Drudge Retort: The Other Side of the News
Wednesday, December 05, 2018

Abolish the Senate and publicly fund elections. In December 1958, almost exactly three years after I entered the House of Representatives, the first American National Election Study, initiated by the University of Michigan, found that 73 percent of Americans trusted the federal government "to do the right thing almost always or most of the time."

As of December 2017, the same study, now conducted by the nonpartisan Pew Research Center, found that this number had plummeted to just 18 percent.

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"There are many reasons for this dramatic decline: the Vietnam War, Watergate, Ronald Reagan's folksy but popular message that government was not here to help, the Iraq War, and worst of all by far, the Trumpist mind-set.

These jackasses who see "deep state" conspiracies in every part of government are a minority of a minority, yet they are now the weakest link in the chain of more than three centuries of our American republic.

Ben Franklin was right. The Founders gave us a precious but fragile gift. If we do not protect it with constant vigilance, we will most certainly lose it."

"An electoral system based on full participation.

The elimination of money in campaigns.

The end of minority rule in our legislative and executive branches.

The protection of an independent press."

He gives compelling arguments and solutions for each.

#1 | Posted by Corky at 2018-12-05 04:27 PM | Reply | Newsworthy 1

--Represented Michigan in Congress for over 59 years

This is why we need term limits: to keep power-hungry ----- like this from forming a permanent political class.

#2 | Posted by nullifidian at 2018-12-05 04:39 PM | Reply

"These are not just the grumblings of an angry old man lamenting the loss of "the good old days." "

They are also the -------- crazy ramblings of an old man who wants to "Abolish the Senate" so his "beloved Congress" can make all the decisions.

Good luck with that.

#3 | Posted by Rightocenter at 2018-12-05 04:52 PM | Reply

#2

The Heritage Foundation speaks.

We have term limits for President and some states have limits. But we have elections only for Congress.

- power-hungry ----- like this

Guy who makes the recommendations he did is anything but a "----". Although if anyone could recognize one, it would be you.

#4 | Posted by Corky at 2018-12-05 04:52 PM | Reply

- "Abolish the Senate" so his "beloved Congress" can make all the decisions.

Someone is making ---- up because they didn't either read or comprehend his analysis of the usefulness of the Sen as far as representation goes.

But hey, we had the Coddler and his mouthpiece, both with caricature and both without argument, one right after the other as per ususal.

It's almost like they are linked at the buttocks. Or two peas in Donald's pod.

#5 | Posted by Corky at 2018-12-05 04:55 PM | Reply

Senile old jackass doesn't even understand why the Founders created a House and a Senate.

#6 | Posted by nullifidian at 2018-12-05 04:57 PM | Reply

- Senile old jackass

Now the cranky old codger is muttering to himself.

#7 | Posted by Corky at 2018-12-05 04:59 PM | Reply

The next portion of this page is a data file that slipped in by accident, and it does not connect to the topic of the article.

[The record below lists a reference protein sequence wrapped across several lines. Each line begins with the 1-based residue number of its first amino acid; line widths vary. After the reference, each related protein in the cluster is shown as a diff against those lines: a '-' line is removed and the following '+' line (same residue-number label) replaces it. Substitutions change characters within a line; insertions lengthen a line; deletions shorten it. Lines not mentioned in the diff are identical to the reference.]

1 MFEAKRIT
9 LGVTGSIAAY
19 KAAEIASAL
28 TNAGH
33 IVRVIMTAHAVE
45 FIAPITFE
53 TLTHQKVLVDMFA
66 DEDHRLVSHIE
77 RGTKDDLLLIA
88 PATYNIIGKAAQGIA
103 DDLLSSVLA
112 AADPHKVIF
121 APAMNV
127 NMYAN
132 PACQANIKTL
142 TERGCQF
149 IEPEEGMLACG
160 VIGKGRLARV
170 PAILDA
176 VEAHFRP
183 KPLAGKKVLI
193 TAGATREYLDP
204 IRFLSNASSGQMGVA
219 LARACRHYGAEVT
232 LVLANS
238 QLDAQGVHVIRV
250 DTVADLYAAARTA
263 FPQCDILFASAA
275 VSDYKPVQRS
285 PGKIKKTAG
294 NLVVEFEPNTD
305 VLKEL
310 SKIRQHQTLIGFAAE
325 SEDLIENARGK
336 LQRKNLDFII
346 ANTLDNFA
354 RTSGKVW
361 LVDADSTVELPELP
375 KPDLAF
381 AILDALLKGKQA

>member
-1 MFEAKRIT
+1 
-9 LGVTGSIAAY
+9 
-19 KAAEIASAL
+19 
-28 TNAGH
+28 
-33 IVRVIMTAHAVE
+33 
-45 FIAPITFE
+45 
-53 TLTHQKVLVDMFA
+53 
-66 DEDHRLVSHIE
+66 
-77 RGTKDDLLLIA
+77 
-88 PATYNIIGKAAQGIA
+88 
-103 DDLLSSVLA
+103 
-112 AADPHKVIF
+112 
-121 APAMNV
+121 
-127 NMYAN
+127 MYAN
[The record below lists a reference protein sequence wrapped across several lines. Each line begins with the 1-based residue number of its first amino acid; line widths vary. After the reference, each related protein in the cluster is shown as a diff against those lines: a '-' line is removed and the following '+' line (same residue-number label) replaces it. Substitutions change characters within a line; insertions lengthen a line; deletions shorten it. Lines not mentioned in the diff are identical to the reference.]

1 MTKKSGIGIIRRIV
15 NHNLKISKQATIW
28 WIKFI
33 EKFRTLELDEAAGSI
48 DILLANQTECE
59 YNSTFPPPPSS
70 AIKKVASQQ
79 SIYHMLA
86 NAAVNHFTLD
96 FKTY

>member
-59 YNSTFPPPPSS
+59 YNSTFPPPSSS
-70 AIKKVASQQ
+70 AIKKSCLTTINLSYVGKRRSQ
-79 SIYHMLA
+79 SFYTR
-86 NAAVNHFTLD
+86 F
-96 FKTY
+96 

"The end of minority rule in our legislative and executive branches. The Great Compromise,The idea that Rhode Island needed two U.S. senators to protect itself from being bullied by Massachusetts emerged under a system that governed only 4 million Americans.

Today, in a nation of more than 325 million and 37 additional states, not only is that structure antiquated, it's downright dangerous. California has almost 40 million people, while the 20 smallest states have a combined population totaling less than that. Yet because of an 18th-century political deal, those 20 states have 40 senators, while California has just two. These sparsely populated, usually conservative states can block legislation supported by a majority of the American people. That's just plain crazy."

more on that at the thread link Dulli missed

also here

The People v. the U.S. Senate
A number of left-wing thinkers are calling for America to ditch the Senate. Why is the long-shot idea gaining popularity?

www.theatlantic.com

#8 | Posted by Corky at 2018-12-05 05:02 PM | Reply

#6

He understands it, he just no longer shy about announcing his displeasure that the Senate, as designed, doesn't give proportional power based on population, full well knowing that the densely populated states would be allowed to run amok if the Senate was abolished. It's almost as if he harbors old grudges against the Senators who dared to disagree with him in his 59 years in Congress.

#9 | Posted by Rightocenter at 2018-12-05 05:04 PM | Reply | Newsworthy 1

Looks like Dorkus of Naples Atlantic subscription got auto renewed.

#10 | Posted by Rightocenter at 2018-12-05 05:06 PM | Reply

2 in a row caricature posts sans any argument at all to the premise put forth in #8...
wow, the clown is on a roll.

#11 | Posted by Corky at 2018-12-05 07:38 PM | Reply

Anyone else not shocked that Dorkus couldn't comprehend #9, which completely eviscerates his cut and pastes?

Didn't think so.

#12 | Posted by Rightocenter at 2018-12-05 08:15 PM | Reply

lmao.... the funny part is that you actually buh-lieve that you assigning motivation to the Congressman from out of your backside is anything other than an appeal to motive logical fallacy. You could have argued his points, but no, you had nada.

S'riously, where did you go to school, Trump U?

#13 | Posted by Corky at 2018-12-05 08:53 PM | Reply

What a good idea, with a snowball's chance in hell...

#14 | Posted by bayviking at 2018-12-06 10:06 AM | Reply

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